Early the next morning, a hoarsely crowing rooster awakened us. Our hotel provided rolls and coffee by the pool and, as we went for a second cup, we met some people from Dallas and had a lovely chat with them as though we knew them for years. Even their faces looked familiar. Leaving the hotel, we soon spotted that crowing rooster on the hotel property and scores more of these creatures walking along the streets. Hens scratched the soil for bugs to feed their wee black chicks. Chickens rule the streets of Key West as a result of once popular cockfighting finally getting outlawed in the 1970’s. Cubalaya chickens were then released to roam the streets free and fare for themselves up till this very day.

We stopped in a shop to buy some gifts for our family and friends and noticed Conch Republic flags displayed all through the store. The owner informed us that during the spring of 1982 President Reagan set up a blockade on U.S. 1 to search for drugs supposedly being snuggled from Key West to the mainland. The blockade really hurt tourist trade and the city council, with the support of citizens, rebelled against U.S. by creating a “Conch Republic” that lasted only one week when it failed to receive “foreign aide” from U.S. We were surprised that we never heard of this event but soon realized that we were living in Japan at the time.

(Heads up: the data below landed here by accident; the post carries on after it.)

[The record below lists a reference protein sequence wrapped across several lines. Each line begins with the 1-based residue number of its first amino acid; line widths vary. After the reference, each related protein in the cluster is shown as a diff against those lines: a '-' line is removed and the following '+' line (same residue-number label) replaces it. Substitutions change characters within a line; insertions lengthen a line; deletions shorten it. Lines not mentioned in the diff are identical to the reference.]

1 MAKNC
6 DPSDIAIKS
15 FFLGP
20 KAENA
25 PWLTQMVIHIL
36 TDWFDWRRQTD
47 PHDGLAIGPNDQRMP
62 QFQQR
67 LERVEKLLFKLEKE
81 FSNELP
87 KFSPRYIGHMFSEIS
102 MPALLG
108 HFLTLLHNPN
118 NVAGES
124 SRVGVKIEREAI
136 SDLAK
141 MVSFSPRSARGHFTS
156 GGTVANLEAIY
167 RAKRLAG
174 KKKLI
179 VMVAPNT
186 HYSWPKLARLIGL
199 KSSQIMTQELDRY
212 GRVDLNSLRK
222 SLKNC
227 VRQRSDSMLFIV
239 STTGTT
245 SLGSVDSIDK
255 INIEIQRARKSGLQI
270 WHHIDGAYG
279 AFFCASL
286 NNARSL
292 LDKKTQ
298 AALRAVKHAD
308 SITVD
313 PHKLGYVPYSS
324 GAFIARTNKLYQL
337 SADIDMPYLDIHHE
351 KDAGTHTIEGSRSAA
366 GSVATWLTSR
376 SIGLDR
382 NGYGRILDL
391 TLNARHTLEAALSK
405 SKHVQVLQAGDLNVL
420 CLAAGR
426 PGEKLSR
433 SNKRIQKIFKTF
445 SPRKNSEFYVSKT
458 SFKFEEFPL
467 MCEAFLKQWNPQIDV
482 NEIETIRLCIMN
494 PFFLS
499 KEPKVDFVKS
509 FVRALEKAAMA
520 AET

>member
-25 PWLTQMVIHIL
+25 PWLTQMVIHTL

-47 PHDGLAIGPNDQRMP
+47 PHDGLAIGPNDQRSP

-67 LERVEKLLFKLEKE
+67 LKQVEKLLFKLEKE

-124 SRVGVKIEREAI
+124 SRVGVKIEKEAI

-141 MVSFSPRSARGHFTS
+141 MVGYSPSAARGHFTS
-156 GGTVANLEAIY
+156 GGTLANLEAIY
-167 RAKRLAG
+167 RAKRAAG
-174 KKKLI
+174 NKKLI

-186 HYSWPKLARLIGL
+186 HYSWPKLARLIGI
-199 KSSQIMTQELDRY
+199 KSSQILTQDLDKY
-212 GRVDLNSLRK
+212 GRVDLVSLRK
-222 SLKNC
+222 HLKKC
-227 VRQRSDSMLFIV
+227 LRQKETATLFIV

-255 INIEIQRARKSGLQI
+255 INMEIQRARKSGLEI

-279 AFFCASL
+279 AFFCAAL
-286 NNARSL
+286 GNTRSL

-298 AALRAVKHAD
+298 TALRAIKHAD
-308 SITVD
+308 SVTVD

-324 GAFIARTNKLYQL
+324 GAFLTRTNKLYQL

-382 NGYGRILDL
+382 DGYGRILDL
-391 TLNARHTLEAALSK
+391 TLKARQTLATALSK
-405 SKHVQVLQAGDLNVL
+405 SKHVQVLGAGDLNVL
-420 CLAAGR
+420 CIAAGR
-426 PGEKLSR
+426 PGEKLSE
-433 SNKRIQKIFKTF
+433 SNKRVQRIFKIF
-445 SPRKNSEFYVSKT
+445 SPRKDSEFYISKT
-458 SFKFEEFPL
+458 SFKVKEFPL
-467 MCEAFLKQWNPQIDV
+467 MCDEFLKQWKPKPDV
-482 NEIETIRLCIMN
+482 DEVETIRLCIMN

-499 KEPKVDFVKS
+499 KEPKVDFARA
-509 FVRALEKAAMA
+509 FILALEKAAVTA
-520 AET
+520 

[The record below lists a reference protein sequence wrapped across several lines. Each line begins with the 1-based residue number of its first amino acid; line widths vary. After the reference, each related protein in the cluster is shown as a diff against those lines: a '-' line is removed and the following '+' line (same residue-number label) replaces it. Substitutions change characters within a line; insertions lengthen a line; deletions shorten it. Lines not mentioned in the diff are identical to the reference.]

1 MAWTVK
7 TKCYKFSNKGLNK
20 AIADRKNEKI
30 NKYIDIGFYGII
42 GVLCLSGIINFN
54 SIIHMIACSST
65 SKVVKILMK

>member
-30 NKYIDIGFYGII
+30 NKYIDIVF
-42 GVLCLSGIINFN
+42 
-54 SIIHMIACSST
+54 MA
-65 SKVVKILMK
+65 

All too soon we had to line up for boarding our return ship to Fort Meyers Beach. Despite a rather rough voyage back to the mainland with five-foot waves, we thoroughly enjoyed our two days stay on this magical key so close to Cuba.

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8 CommentsLeave a comment